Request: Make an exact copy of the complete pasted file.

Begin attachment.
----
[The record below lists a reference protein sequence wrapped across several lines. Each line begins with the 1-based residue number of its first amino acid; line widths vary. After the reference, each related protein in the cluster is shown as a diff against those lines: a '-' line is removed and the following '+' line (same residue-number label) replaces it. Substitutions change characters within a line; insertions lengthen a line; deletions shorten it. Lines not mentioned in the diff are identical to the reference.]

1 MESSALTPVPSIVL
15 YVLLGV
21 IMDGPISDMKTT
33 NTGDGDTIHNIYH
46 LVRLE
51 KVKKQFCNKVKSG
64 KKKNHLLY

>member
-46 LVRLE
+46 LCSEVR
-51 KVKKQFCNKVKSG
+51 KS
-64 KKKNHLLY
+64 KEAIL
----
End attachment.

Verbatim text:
[The record below lists a reference protein sequence wrapped across several lines. Each line begins with the 1-based residue number of its first amino acid; line widths vary. After the reference, each related protein in the cluster is shown as a diff against those lines: a '-' line is removed and the following '+' line (same residue-number label) replaces it. Substitutions change characters within a line; insertions lengthen a line; deletions shorten it. Lines not mentioned in the diff are identical to the reference.]

1 MESSALTPVPSIVL
15 YVLLGV
21 IMDGPISDMKTT
33 NTGDGDTIHNIYH
46 LVRLE
51 KVKKQFCNKVKSG
64 KKKNHLLY

>member
-46 LVRLE
+46 LCSEVR
-51 KVKKQFCNKVKSG
+51 KS
-64 KKKNHLLY
+64 KEAIL